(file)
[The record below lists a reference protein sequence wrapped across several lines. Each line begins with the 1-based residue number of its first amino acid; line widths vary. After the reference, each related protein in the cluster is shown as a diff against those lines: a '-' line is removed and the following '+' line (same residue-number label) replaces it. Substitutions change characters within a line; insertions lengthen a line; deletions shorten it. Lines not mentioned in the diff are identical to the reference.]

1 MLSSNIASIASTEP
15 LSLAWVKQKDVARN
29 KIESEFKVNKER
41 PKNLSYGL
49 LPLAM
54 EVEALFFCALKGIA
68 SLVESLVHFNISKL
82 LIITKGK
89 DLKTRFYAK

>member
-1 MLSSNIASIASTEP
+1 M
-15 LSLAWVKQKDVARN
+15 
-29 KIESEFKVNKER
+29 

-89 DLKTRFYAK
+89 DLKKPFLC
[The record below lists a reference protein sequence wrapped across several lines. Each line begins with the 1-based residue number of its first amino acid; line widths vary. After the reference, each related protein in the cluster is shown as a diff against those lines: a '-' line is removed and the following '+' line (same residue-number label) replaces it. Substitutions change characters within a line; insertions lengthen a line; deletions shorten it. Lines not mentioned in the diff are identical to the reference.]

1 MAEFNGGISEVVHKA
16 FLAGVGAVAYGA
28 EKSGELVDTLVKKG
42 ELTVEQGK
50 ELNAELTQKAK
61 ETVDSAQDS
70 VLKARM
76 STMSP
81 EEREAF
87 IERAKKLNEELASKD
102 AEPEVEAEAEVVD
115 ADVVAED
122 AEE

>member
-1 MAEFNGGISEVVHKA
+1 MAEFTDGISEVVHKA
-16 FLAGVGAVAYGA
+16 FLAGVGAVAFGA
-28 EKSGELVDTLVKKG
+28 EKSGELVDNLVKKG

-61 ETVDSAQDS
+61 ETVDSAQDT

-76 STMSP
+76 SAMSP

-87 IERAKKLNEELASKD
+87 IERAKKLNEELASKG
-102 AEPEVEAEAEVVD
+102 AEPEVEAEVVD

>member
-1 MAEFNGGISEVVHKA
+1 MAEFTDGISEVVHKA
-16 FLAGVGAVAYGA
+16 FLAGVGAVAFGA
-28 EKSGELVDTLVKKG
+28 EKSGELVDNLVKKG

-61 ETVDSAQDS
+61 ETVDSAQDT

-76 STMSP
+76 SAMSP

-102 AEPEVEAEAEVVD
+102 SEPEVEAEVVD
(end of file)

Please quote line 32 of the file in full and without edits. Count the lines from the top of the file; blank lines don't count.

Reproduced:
115 ADVVAED